Camilla: The localized grievances between the Inyelle and Manzaya, which sparked the wider conflict, were never really addressed properly by the Congolese government. While they sent delegations to meet with the concerned parties – from what we observed, and in speaking with local authorities, they never took seriously the growing tensions, or expected the crisis to build to such proportions. The principal strategy for dealing with this issue was through paying off local chiefs and calling it “reconciliation.” The same is true for the wider Lobala-Boba conflict. The Congolese government did not seem to think that the situation would turn as violent as it did.

At the same time, there seems to be a lack of understanding of the conflict in general – many news reports state that the violence in Equateur which forced 200,000 people to flee their homes is just over fishing rights, when clearly there are wider economic and political grievances behind this conflict.

The Congolese government is pushing for returns of the displaced, and seems to want the situation to just go away. However, our concern is that if these wider issues are not addressed through proper reconciliation and dialogue, then you will just have more violence and displacement.

Steve: The political elements of the conflict – in particular, the desire of the Boba to take the Sector Chief post, could reignite the violence when local elections take place.

While the current decentralization law would re-affirm customary leadership in the east, ethnic groups in the west would not be guaranteed the political leadership of their territorial homelands. As such the Boba could use their economic power in Dongo to take the Sector Chief position from the Lobala. In order to avoid any backlash, the Boba would like to see Dongo centre receive a special territorial and administrative status outside of Dongo sector, such as a “rural commune.” However, this designation would most likely incite considerable resistance from the Lobala who would see their traditional capital carved out from within their homeland.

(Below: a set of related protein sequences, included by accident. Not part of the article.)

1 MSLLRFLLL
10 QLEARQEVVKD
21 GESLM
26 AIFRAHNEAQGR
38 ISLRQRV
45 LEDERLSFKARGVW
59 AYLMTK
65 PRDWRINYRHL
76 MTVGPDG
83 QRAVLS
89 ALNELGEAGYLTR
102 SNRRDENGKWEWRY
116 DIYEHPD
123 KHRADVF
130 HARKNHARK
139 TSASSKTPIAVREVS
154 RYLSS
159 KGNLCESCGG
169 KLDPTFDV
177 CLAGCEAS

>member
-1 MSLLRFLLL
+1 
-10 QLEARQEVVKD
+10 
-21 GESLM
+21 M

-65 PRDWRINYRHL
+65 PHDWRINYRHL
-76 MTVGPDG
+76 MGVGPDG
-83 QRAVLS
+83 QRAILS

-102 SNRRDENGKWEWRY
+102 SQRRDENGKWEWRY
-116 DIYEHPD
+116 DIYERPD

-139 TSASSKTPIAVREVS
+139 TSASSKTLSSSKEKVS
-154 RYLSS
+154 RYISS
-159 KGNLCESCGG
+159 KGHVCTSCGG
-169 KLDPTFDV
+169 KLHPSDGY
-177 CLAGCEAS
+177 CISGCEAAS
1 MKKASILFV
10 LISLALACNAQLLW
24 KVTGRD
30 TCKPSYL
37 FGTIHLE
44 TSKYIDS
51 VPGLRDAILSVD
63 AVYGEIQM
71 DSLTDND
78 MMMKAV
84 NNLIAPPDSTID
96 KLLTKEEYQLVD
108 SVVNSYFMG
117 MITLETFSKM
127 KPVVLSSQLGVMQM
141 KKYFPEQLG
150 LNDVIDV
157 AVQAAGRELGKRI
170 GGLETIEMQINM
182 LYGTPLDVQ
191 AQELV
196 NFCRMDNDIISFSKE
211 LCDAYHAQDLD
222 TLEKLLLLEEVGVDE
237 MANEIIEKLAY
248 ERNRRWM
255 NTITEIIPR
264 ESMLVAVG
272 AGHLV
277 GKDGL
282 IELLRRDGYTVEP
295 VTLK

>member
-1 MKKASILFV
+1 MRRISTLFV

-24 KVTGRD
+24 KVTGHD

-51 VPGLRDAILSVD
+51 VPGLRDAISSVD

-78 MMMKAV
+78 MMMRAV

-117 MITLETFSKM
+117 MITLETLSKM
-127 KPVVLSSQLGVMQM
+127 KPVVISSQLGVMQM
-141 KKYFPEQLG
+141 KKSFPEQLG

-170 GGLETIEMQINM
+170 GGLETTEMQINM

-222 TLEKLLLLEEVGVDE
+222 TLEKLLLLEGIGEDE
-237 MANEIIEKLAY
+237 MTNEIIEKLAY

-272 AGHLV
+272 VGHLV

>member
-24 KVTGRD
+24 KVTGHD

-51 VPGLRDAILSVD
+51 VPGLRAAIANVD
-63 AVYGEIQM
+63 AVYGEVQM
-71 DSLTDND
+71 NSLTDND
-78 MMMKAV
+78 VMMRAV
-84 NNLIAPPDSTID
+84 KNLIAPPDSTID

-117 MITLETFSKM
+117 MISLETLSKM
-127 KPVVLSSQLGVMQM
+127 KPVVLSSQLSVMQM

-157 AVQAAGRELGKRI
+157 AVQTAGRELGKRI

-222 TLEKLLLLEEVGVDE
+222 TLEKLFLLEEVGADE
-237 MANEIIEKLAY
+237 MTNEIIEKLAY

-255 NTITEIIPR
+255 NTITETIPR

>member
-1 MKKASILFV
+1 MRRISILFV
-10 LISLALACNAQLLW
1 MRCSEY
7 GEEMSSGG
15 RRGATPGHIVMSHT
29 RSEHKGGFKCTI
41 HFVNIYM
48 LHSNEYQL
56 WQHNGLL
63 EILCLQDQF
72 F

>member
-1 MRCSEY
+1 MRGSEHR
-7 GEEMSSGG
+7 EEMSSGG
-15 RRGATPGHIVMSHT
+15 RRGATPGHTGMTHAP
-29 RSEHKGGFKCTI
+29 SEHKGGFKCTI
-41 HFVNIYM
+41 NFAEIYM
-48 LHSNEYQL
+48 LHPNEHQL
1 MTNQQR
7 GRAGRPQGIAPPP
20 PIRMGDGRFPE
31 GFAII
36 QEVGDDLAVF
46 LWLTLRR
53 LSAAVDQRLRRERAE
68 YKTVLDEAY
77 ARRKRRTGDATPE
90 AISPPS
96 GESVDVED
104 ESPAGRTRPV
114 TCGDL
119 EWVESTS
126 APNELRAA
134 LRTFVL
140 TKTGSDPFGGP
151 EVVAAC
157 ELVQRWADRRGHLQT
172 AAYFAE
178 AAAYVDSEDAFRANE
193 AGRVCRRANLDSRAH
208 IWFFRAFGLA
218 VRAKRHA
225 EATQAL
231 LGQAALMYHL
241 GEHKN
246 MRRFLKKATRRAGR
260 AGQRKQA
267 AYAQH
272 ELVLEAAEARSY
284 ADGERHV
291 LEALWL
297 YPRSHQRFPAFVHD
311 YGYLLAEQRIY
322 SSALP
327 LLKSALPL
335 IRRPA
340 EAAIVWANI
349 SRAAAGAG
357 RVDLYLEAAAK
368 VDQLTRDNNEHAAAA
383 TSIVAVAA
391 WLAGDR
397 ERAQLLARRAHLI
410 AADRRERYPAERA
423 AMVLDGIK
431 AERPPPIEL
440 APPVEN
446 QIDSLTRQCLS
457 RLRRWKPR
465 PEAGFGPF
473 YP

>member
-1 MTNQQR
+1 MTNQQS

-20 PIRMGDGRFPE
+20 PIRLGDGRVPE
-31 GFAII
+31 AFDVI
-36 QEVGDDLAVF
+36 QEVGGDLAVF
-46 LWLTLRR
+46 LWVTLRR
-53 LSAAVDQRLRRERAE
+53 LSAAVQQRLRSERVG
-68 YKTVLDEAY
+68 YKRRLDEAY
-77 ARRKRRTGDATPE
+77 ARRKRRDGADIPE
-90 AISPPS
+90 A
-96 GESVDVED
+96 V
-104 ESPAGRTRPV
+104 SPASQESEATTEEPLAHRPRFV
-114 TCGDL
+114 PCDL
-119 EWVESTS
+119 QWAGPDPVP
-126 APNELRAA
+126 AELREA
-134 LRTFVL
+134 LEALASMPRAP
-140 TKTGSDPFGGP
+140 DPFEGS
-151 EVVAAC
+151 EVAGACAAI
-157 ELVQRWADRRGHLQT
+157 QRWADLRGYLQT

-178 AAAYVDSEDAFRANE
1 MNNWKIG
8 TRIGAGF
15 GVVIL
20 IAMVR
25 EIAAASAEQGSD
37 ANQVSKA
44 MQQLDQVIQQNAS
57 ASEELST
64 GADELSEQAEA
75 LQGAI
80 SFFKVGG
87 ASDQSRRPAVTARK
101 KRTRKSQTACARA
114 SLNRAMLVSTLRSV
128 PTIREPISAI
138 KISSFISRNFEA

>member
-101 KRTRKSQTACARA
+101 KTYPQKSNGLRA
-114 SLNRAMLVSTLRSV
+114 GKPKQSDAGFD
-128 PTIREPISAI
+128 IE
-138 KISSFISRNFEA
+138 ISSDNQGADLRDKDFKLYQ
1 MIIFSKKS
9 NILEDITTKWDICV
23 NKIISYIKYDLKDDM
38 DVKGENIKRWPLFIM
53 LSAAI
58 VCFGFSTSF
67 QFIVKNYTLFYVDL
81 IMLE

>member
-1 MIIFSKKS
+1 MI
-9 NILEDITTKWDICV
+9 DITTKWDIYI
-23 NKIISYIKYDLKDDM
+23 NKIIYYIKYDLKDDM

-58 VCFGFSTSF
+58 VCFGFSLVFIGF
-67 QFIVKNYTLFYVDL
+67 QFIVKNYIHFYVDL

Much more serious work needs to be done to resolve these underlying political and economic tensions between the two groups. MONUC has an important role to play in our view, in supporting a more comprehensive and serious response from the Congolese government between now and local elections scheduled for next year. Civil society organizations, already active around Dongo and Gemena, also can contribute positively to the mediation efforts. They should be supported through capacity building and funding by international donors.

In the end, the situation in Equateur is an example of the overall instability that exists in the DRC – and that sits just under the surface waiting to explode. President Kabila’s talk of drawdown of MONUC is premature, and Equateur just shows the inability of the Congolese government to deal with these types of crises without the support of the international community.